As side projects go, few have succeeded quite as spectacularly as Linus Torvald’s attempt to create a new, free operating system. In 1991, he termed his project kernel “Freax,” a name soon eclipsed by another: “Linux.”

In the past twenty-five years, Linux has grown and grown (and grown), overcoming resistance and legal threats from Microsoft and other proprietary-software vendors. Between 2005 and 2015, more than 12,000 developers contributed to the Linux kernel, committing changes at a rate of 8 per second.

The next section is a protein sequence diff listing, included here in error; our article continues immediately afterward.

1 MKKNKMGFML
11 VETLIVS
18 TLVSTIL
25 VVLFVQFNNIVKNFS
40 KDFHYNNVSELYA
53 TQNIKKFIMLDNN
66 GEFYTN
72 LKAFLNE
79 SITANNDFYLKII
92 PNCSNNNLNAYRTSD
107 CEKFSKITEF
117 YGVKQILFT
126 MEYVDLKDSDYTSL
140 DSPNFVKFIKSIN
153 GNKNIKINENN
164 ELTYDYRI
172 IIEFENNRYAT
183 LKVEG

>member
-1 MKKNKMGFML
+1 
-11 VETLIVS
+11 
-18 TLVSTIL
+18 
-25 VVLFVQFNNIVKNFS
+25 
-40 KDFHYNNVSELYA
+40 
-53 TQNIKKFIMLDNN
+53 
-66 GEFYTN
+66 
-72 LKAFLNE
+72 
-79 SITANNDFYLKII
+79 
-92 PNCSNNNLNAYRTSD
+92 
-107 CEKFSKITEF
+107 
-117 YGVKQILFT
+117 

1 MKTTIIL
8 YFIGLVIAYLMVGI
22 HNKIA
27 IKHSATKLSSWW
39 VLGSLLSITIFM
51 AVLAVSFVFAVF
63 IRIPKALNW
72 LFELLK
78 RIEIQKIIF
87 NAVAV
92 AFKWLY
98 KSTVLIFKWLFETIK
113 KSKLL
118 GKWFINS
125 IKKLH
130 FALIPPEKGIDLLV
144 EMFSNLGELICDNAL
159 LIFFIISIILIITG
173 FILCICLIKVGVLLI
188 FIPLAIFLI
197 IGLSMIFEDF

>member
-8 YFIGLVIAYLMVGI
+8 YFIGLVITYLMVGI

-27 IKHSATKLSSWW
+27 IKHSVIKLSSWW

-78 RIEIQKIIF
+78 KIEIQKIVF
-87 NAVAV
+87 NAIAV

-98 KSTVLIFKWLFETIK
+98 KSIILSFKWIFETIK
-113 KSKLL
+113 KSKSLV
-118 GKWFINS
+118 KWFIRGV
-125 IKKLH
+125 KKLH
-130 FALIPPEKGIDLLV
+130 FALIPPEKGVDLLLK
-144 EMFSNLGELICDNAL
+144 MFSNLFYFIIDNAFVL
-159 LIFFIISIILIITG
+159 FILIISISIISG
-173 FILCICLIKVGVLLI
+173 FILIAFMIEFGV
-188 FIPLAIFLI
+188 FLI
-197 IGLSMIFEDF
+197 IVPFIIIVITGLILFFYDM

According to the Linux Foundation, 98 percent of the world’s supercomputers use Linux, and 8 out of 10 financial transactions are handled on Linux servers. That’s in addition to 1.3 million Android smartphones activated each day (Android is based on Linux). It’s even used on the International Space Station.

 

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